It’s hardly a family picnic if you don’t bring along your amorphous black creature. Also, another soundtrack note: as the family prepares for its picnic, the male narrator is reciting a list of possible side effects. So you see the happy family outing, and you hear “dizziness, seizures, impaired judgment,” etc. This is a presumably deliberate juxtaposition of physical peril with warm fuzzy visuals, most likely an attempt to soften the impact of the mandatory warning.

The scene shifts. Closeup of the woman speaking directly into the “camera” with a serious look on her face. The creature hovers over her shoulder.

Just me and my shadow… 

The scene shifts back to take in the landscape, with the family and creature in the foreground. Then the creature dips down into the ground, turning into a hole with eyes.

Oooh, shape-shifter! My creepy-meter just pegged again. 

The hole/creature moves from behind the woman to right beside her. A pair of blue stripes (part of the Abilify logo) covers the wide path. The woman reaches for the picnic basket.

The scene disappears, replaced with the Abilify logo, website, and toll-free number.  The end.

This may seem a rather excessive takedown for a television ad, when it’s practically in their nature to be at least a little bit creepy and annoying. But there are three reasons why Abilify impelled me to get out my rhetorical elephant gun.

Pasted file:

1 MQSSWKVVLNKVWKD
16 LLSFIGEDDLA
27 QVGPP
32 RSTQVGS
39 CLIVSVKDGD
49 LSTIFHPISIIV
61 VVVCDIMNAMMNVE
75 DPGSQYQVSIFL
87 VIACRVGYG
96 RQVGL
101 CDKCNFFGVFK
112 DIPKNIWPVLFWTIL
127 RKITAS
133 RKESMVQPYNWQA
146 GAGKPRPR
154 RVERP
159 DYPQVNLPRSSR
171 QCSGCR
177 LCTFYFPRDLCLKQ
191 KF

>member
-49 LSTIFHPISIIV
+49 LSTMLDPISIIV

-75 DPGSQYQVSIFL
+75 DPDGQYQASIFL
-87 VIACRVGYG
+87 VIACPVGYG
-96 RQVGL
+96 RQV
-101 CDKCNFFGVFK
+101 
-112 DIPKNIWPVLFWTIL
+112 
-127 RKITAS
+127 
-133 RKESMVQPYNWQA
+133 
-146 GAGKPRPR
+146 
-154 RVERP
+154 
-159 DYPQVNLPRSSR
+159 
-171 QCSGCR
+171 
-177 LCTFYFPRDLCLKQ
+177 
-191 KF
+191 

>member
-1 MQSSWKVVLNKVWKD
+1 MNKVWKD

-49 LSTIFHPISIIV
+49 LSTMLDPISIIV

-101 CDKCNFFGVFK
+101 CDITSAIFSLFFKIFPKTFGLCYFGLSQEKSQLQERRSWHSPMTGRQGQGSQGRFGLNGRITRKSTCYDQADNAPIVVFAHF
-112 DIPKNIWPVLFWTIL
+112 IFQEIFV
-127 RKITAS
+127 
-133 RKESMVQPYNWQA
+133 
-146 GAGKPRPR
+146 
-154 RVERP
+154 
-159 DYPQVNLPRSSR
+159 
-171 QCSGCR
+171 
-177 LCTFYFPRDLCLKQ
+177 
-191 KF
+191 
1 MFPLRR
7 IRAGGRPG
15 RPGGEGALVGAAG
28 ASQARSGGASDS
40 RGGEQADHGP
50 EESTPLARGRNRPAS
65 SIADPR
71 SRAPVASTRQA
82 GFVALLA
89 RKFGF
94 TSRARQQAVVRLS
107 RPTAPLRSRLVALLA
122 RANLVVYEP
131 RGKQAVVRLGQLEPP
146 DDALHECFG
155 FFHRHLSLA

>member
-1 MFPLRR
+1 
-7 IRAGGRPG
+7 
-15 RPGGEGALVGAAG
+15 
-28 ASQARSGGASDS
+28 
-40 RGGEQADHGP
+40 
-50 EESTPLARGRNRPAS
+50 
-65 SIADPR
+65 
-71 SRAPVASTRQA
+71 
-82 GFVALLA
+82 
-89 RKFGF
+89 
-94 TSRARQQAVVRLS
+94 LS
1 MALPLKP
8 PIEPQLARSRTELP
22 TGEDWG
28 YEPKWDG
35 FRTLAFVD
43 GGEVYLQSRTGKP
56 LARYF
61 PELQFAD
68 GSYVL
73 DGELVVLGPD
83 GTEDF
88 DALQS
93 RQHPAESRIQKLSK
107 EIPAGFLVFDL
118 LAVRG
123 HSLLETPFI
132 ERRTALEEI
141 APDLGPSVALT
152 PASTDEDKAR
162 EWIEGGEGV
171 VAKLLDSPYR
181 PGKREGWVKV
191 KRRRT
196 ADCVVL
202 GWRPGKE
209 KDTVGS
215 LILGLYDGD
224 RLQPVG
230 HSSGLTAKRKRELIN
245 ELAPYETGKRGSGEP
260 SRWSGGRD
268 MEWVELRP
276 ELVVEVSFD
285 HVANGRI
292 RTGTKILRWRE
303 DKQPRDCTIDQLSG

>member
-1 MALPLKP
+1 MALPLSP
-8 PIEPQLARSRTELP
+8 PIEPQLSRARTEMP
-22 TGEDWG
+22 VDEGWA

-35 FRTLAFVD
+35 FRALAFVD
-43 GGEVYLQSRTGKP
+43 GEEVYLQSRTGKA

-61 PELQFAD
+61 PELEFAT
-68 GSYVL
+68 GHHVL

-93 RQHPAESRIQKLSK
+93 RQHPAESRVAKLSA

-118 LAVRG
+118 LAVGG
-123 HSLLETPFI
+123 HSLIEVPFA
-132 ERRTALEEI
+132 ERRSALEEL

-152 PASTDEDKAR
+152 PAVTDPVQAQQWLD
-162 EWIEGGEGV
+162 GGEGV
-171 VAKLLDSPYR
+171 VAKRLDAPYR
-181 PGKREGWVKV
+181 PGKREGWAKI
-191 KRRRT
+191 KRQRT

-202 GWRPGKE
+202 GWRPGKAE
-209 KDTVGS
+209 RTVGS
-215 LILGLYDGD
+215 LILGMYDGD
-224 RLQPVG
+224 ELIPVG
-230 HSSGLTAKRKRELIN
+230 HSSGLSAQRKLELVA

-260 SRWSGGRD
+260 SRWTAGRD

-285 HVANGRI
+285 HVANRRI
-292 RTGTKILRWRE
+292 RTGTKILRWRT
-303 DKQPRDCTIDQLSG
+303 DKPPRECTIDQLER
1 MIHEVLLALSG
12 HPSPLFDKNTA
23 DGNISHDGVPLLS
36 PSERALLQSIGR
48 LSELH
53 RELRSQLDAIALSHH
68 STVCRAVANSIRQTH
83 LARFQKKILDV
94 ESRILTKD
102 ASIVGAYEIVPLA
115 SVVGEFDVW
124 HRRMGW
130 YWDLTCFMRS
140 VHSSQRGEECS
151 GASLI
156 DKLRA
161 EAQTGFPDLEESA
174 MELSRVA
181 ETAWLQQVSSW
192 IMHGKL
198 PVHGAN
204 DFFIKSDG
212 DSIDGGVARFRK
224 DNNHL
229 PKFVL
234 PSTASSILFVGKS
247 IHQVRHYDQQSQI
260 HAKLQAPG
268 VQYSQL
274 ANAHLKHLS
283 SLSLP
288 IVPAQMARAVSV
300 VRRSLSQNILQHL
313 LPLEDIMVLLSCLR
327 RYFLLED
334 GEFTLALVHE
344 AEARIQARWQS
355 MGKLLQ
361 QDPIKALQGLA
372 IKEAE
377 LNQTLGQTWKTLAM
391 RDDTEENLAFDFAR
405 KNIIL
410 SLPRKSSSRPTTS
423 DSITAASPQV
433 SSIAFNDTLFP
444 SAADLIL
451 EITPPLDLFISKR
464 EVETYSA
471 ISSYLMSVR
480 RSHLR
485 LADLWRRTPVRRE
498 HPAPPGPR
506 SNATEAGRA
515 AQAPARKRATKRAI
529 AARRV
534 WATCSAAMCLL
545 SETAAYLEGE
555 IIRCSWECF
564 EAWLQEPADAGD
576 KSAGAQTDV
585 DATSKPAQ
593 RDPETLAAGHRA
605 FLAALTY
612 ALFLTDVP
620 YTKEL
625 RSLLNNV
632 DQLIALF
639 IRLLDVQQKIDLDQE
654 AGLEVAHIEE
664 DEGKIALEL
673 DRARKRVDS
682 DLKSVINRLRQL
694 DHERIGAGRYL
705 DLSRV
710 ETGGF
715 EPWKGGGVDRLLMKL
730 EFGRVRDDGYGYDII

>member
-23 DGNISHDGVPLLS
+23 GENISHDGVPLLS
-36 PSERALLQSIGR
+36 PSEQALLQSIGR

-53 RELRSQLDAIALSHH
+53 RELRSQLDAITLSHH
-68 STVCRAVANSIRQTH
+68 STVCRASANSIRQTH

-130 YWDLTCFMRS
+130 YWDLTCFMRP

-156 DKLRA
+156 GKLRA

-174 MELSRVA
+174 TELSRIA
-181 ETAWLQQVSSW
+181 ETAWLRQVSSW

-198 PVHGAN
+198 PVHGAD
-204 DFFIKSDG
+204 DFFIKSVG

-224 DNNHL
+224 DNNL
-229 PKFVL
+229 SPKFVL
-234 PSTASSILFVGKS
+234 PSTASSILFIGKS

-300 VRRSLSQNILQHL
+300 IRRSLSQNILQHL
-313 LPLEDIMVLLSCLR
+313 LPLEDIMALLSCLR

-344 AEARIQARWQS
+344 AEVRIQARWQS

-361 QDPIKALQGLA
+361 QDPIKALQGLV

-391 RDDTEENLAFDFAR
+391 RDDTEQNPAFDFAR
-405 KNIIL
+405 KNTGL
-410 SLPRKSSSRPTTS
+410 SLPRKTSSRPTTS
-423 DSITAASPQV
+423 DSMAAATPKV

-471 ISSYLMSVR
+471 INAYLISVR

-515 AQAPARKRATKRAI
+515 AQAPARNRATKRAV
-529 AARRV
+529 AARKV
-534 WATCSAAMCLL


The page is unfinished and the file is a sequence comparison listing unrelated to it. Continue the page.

First, the advertising industry devotes tremendous resources to propping up gender stereotypes in order to create market niches for an endless array of products, from probiotic yogurt to pisswater beer and from gaudy jewelry to foul aftershave. These ads have a tremendous cumulative effect beyond the simple moving of product; they also make people believe that they need to conform to stereotypes. When, in fact, most people are naturally somewhere in the middle. Yes, there are differences between men and women; but they are far less dramatic than commonly depicted in advertising. In reality, the Venn diagram of “Men” and “Women” has a whole lot of overlap. There are plenty of men who like to dress nice and listen to opera, and plenty of women who change their own oil and watch football. 

Second, Big Pharma spends an unconscionable amount of money on direct consumer advertising. I have no idea how much, but I’ll bet it dwarfs their constantly-hyped research budgets. This is money that does not need to be spent. It is WASTE in our health-care system. People complain a lot about waste, fraud and abuse in government; I contend that there is a whole lot more waste, fraud and abuse in the private sector. Prescription drug advertising is just one example. 

Third, advertising prescription drugs to consumers is fundamentally inappropriate. The average consumer has no basis for judging the veracity of a drug ad. Doctors have the necessary expertise. (Well, that’s their assigned role, anyway.) When drug ads work, two things happen: Doctors get hounded for unnecessary prescriptions, and health-care dollars are spent on costly patented drugs as opposed to generics, which are often just as good or even better and are ALWAYS much cheaper. 

There: the creepiest commercial on television. I rest my case.

One Comment
  1. Parker51 permalink

    Seems like there may be a more subtle explanation for the use of the filmscreen. The advertising agency is exploiting “deceptive framing” to get around so-called “white coat” rules in advertising. The medical disclaimers are not being presented by a doctor, or a fictional representation of a doctor. Rather the commercial is pushing into an inner reference frame to give a double-fictional representation of a doctor, which somehow does not run afoul of the FTC or FDA.